A16 and A18 will be in room 222 (behind the cafeteria area) for a guest presentation
A13 - Kristen Harley, Jenny Z, Lindsay D.
A14 - Amos, Ben
Important Ideas - 10 + 11
Video as Essay - UNESCO examples
Literacy With ICT
- at what level of the Cognitive Domain are we being creative? [Knows&Comprehends, Analyzes&Applies, Synthesizes&Evaluates]
- is it possible to be creative in the affective domain? [Responsibility & Ethics, Social Implications, Collaboration, Motivation & Confidence]
- how can ICT assist in extending critical and creative thinking?
iPhone music - U of Michigan (thanks Steph)
Video/Mashups - the new essay?
- samples from REC UNESCO projects
Thanks Amanda for this:
Steven Cameron, in his article, "Technology in the Creative Classroom", provides another point of view on creativity in Digital Natives. He points that creativity is an individual artistic quality that lies in those willing to take the time to pay close attention to detail. As a professor of creative technology classes, his trained eye can see a clear difference between those students who took the "short cut" in quickly cutting and pasting their projects together and those who actually spent time in manipulating their work into creative masterpieces.
While Cameron's skepticism of creativity may be of greater importance in his university classrooms, it is also a valid point for senior years teachers to keep in mind when seeking creativity from their students. Has the student quickly slapped Proxy-Connection: keep-alive
gether their 'creative' project, or is there something more, something fresh and original such as Palfrey and Gasser are alluding to, coming out of their digital work? This question is for the classroom teacher to decide when assessing their students' digital work.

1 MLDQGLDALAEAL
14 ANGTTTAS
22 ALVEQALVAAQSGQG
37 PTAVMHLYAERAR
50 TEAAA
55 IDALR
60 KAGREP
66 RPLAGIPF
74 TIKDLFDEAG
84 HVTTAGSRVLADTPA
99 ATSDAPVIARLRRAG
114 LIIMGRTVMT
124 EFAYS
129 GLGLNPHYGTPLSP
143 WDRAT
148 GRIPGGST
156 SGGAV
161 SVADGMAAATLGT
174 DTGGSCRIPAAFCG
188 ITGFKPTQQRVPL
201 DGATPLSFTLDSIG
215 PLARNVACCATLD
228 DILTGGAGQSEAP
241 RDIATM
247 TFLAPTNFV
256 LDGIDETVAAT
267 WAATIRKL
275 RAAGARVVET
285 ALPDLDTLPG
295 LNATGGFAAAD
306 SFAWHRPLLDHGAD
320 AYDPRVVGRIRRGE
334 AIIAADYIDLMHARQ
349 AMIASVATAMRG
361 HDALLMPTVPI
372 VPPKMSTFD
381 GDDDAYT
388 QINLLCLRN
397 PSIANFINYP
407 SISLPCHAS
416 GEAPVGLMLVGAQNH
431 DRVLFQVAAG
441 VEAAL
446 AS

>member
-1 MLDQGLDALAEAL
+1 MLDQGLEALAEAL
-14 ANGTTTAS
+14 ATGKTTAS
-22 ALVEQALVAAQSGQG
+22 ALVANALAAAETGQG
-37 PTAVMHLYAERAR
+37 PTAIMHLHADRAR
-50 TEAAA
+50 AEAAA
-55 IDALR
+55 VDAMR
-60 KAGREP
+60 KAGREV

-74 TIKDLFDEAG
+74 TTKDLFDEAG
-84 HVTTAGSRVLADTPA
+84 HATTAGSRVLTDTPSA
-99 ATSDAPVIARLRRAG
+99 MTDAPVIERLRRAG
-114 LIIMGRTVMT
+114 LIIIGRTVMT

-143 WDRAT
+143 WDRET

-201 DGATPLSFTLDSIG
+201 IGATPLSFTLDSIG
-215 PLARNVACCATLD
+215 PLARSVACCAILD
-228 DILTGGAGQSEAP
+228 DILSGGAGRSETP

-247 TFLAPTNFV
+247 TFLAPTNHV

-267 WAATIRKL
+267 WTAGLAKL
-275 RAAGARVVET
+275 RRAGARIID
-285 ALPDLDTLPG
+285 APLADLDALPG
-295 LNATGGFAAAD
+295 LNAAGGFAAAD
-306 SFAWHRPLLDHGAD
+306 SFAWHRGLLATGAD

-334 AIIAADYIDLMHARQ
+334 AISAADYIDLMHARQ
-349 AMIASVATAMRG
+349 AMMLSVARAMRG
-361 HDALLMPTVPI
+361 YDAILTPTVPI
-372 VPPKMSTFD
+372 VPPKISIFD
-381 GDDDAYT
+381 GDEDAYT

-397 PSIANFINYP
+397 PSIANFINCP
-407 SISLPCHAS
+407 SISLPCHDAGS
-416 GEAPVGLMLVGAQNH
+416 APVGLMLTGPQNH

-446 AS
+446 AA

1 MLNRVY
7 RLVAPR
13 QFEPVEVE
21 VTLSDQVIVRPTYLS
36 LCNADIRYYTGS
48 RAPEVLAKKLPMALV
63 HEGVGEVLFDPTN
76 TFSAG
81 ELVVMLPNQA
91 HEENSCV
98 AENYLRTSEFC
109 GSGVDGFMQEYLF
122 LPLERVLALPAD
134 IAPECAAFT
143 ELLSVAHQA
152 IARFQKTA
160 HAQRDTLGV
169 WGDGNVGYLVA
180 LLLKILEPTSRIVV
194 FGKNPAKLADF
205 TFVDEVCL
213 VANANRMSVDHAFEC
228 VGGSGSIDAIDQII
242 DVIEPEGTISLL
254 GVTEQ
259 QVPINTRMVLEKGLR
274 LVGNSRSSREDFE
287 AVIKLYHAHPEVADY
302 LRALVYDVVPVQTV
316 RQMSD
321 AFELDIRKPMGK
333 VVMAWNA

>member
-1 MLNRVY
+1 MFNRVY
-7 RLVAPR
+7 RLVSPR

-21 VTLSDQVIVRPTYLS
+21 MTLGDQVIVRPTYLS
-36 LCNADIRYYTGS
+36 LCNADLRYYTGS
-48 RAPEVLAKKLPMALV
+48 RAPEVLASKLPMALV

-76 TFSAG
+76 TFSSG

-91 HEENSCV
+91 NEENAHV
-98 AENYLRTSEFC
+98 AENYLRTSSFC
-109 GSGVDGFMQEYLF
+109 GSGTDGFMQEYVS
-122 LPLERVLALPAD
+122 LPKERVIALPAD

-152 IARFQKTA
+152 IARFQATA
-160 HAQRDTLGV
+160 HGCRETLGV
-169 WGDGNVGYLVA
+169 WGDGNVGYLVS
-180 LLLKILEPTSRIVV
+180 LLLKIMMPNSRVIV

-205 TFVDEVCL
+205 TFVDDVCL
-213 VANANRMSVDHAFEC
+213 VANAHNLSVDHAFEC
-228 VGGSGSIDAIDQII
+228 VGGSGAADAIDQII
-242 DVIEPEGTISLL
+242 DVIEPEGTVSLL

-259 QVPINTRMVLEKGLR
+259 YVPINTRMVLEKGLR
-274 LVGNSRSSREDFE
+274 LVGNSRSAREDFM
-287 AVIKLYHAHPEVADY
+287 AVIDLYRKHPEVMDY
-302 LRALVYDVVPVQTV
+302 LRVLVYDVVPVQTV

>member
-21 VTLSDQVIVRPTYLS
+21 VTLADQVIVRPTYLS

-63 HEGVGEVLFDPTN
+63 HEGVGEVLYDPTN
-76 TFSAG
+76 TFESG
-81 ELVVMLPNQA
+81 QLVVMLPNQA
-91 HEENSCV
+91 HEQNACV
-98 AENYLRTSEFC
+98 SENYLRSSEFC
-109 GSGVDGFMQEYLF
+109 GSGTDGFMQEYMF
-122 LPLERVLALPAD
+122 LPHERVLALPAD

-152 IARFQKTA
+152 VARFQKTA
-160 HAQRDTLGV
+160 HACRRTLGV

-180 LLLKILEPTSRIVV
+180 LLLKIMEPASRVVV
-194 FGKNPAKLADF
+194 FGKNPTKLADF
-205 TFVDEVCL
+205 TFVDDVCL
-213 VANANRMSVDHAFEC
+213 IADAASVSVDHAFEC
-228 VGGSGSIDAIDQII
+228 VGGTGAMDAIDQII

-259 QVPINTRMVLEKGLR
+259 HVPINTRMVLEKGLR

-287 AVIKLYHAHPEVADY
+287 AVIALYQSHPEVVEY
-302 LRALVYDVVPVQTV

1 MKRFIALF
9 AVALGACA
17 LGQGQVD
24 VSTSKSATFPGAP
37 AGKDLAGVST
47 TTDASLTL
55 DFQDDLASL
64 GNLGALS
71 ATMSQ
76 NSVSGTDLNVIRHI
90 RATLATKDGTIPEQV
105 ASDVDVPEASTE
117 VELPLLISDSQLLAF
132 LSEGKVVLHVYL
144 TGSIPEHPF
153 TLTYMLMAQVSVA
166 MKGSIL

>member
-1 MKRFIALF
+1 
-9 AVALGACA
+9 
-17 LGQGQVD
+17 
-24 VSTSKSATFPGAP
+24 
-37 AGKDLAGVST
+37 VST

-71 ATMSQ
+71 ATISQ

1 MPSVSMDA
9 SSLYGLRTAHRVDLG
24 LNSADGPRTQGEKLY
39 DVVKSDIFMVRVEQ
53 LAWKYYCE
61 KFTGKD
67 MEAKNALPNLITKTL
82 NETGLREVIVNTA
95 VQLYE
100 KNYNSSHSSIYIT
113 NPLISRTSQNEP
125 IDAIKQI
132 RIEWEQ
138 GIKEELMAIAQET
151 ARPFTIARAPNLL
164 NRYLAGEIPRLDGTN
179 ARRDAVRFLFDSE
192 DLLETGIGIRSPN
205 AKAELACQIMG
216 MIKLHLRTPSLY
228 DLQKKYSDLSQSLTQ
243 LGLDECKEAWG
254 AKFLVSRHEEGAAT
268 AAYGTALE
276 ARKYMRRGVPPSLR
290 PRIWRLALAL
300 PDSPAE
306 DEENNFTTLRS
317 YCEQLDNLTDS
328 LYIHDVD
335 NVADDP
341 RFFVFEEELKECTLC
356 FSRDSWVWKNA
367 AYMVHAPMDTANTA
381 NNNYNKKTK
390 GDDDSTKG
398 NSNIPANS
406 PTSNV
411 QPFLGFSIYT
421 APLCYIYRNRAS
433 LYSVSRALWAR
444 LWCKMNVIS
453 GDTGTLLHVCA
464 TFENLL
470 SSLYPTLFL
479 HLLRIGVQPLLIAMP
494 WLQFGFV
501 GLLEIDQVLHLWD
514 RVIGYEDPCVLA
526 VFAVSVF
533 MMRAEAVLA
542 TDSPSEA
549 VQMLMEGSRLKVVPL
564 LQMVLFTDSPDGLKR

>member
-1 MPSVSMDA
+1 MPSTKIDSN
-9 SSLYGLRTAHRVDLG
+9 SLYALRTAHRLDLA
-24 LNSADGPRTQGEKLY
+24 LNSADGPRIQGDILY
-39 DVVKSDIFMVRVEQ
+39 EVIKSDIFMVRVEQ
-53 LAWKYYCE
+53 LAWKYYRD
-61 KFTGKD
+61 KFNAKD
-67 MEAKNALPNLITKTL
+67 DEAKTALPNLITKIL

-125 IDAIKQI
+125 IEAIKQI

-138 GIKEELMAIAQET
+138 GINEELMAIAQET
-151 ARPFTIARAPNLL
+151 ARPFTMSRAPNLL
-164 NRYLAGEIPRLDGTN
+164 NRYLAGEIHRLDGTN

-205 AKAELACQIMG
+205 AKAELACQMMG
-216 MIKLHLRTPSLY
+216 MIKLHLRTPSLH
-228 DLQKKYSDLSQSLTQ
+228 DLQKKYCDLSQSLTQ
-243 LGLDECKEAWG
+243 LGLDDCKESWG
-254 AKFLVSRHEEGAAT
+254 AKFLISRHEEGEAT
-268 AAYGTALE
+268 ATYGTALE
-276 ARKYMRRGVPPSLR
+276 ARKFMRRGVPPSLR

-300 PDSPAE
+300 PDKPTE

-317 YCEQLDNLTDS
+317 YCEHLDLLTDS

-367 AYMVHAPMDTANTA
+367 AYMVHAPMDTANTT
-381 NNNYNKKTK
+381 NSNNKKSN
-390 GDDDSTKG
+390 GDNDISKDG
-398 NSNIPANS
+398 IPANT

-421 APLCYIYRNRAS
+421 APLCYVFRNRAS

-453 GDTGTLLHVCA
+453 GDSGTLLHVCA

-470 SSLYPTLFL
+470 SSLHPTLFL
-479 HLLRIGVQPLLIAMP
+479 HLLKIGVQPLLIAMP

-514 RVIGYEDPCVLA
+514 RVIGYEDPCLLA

(Thanks to Kim for this)
1) Provide time for reflection
Sprenger (2009) offers seven strategies to help achieve this balance between the digital world and the real world:
- assign journals allowing students to think about their thinking and learning experience
- take away gadgets and explain to students how face-to-face communication is impaired when one or both parties are communicating electronically with others
- practice attentive listening
3) Let them teach
- encourage students to teach each other digital skills
4) Use interactive white boards
- allow you to project computer onto a large interactive screen
5) Build emotional literacy
- students need to take time to examine how others are feeling
- guide students on how to deal with complicated situations through role playing and discussions
6) Teach mindfulness
- students need to focus on themselves and be aware of their own thinking
- teach them how to calm themselves and stay focused
- breathing exercises and meditation can help acheive this
7) Encourage storytelling
- storytelling is an effective tool to engage the digital brains of youth
- make story relevant to topic and students' lives